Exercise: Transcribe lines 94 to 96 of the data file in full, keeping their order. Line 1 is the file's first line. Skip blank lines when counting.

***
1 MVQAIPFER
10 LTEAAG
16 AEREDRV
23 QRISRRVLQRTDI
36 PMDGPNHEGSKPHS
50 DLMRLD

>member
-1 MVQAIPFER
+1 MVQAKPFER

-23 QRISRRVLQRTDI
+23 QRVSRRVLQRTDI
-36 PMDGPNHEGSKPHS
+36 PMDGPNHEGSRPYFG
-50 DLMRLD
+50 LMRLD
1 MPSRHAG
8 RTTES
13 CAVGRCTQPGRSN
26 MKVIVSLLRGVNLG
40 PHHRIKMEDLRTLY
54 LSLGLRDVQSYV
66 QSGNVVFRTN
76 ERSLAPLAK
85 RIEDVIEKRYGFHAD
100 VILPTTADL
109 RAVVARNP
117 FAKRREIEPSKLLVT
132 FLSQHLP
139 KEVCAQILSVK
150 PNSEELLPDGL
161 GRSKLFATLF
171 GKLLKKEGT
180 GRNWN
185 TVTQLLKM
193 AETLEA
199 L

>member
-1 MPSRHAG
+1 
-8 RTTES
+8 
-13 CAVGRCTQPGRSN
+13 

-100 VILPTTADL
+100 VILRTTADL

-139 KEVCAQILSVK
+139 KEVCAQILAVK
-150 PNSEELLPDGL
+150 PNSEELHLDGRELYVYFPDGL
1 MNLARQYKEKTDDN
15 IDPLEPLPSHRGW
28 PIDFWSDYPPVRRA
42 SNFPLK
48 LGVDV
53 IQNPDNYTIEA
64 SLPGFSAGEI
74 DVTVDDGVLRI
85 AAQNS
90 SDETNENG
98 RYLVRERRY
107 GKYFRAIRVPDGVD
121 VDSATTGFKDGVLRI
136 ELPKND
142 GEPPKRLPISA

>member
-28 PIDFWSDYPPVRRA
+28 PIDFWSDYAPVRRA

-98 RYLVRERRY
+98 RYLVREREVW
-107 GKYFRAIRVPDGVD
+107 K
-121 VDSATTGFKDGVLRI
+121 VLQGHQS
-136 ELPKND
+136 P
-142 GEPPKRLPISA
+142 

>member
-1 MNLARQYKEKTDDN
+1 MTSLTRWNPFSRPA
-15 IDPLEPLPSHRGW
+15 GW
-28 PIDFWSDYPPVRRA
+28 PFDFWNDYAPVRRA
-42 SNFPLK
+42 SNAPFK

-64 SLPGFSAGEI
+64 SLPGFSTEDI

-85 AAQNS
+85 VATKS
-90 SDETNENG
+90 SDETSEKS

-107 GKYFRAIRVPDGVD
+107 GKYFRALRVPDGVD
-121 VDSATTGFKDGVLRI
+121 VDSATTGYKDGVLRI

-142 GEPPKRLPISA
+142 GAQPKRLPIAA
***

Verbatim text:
+107 GKYFRALRVPDGVD
-121 VDSATTGFKDGVLRI
+121 VDSATTGYKDGVLRI